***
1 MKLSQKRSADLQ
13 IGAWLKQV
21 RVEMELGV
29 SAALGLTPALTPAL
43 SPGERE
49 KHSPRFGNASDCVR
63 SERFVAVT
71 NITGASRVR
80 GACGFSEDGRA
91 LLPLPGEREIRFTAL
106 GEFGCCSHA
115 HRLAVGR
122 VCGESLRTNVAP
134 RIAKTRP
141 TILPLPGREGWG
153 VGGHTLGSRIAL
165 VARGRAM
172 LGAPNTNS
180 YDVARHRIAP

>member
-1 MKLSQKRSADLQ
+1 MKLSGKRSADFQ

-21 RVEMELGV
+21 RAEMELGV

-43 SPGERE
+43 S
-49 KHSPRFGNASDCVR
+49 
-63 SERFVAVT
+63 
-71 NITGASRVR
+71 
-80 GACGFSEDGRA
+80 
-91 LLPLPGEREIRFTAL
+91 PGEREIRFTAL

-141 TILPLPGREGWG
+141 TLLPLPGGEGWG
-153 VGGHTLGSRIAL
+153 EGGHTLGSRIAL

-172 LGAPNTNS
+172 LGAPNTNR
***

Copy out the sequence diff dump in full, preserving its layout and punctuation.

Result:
1 MKLSQKRSADLQ
13 IGAWLKQV
21 RVEMELGV
29 SAALGLTPALTPAL
43 SPGERE
49 KHSPRFGNASDCVR
63 SERFVAVT
71 NITGASRVR
80 GACGFSEDGRA
91 LLPLPGEREIRFTAL
106 GEFGCCSHA
115 HRLAVGR
122 VCGESLRTNVAP
134 RIAKTRP
141 TILPLPGREGWG
153 VGGHTLGSRIAL
165 VARGRAM
172 LGAPNTNS
180 YDVARHRIAP

>member
-1 MKLSQKRSADLQ
+1 MKLSGKRSADFQ

-21 RVEMELGV
+21 RAEMELGV

-43 SPGERE
+43 S
-49 KHSPRFGNASDCVR
+49 
-63 SERFVAVT
+63 
-71 NITGASRVR
+71 
-80 GACGFSEDGRA
+80 
-91 LLPLPGEREIRFTAL
+91 PGEREIRFTAL

-141 TILPLPGREGWG
+141 TLLPLPGGEGWG
-153 VGGHTLGSRIAL
+153 EGGHTLGSRIAL

-172 LGAPNTNS
+172 LGAPNTNR